It did do so, but with the downturn related to the COVID-19 pandemic, over 200 companies in the universe of stocks with a market cap of $1 billion or greater ended up cutting their dividends this year. And this was particularly concentrated in the highest-yielding areas of the market in which the fund was invested. So as a consequence of this turmoil, we made a difficult decision to reduce the dividend by two-thirds starting in April of this year.
HIE has done exceptionally well this year. Some of the discount has even already been narrowing. What is interesting is how this fund had previously traded at a premium for a few years before last year's crash.
(Source - CEFConnect)
I wouldn't suspect that we see premiums ever return to the fund primarily because investors shouldn't pay up for a fund that should be liquidated in a few years.
One thing that appears to have closed the discount is the strong performance in the NAV as the fund rebounded from its lows. It has made some sharp moves higher for this year already. In recent months, the fund has been trending mostly sideways to even lower as value-oriented stocks once again get left on the backburner. Instead, the market pushing up growth once again as the 10-Year Treasury rate declines.
The latest Semi-Annual Report is now available. With the economy back on the mend and companies in a more financially stable situation, net investment income [NII] should be relatively stable from here. However, the Delta variant of COVID could certainly wreak havoc. It has already been pushing the CDC to revert some of the pandemic measures. That's the shorter-term risk to HIE, in my opinion.
With that being said, here were the latest earnings for the fund.
(Source - Semi-Annual Report)
NII coverage comes to 46.1% of the fund. This is higher than the previous 33% coverage for their full fiscal year. However, that is due to the distribution cut that the fund implemented last year. It was a severe cut that saw the distribution go from $0.1160 monthly to just $0.04.
At the beginning of the year, the fund put a boost that helped claw a small percentage of this decline back. With the current $0.048 monthly rate, the distribution yield comes to 5.74%. Due to the discount, the NAV yield comes to a lower 5.4% rate. That's important because that's the figure the fund has to earn to sustain its yield.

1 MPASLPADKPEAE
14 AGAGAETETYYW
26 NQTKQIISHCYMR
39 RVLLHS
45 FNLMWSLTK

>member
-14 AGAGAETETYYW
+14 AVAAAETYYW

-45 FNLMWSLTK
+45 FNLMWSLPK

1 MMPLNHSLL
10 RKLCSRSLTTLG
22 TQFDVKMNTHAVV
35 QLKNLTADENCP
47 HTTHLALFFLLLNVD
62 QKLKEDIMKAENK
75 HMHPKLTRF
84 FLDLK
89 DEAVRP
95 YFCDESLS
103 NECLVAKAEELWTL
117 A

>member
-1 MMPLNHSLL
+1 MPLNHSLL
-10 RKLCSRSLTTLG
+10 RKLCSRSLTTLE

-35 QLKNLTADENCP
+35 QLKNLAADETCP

In the case of HIE, a large portion of the distribution will come from capital appreciation. There has been no lack of over the last 6 months for the period ending April 30th, 2021. Since that time, though, the fund has flattened out and trended sideways to downward, as previously mentioned.
In terms of how the distributions will be taxed, we won't know until the end of the year. However, from past characteristics, it has included a large portion of return of capital. Now, this is for a couple of reasons, and not all of it is destructive.
MLPs will often classify large portions of their distributions as ROC. This gets passed onto shareholders through the CEF structure. Of course, this is harder to measure since MLPs and energy have done so poorly anyway. So in the case of HIE, we would see destructive ROC too.
(Source - Semi-Annual Report)
This fund is traded quite actively. For the last 6 months, the fund has reported a 75% turnover. That isn't an annualized figure either. In 2020, the fund's turnover came to 277%. The lowest in the last 5 years was in 2016, when they reported 85%.
Part of the massive turnover in 2020 seems to be tied to the fact that they were exiting some of their energy positions in favor of more diversification. The reason I mention all of this, though, is because we can take a look at the fund's holdings and breakdown as of June 30th, 2021. Just be aware that holdings could have changed quite significantly since then.
(Source - Fact Sheet)
The top sector allocations belong to consumer discretionary, energy, financials, MLPs, and real estate. I would note that energy and MLPs could probably be combined as they will trade somewhat loosely together. Both are going to be a function of mostly what the price of crude is doing. With that, we are looking at those two sectors coming to a 29.2% allocation. Quite aggressively but clearly paid off this year.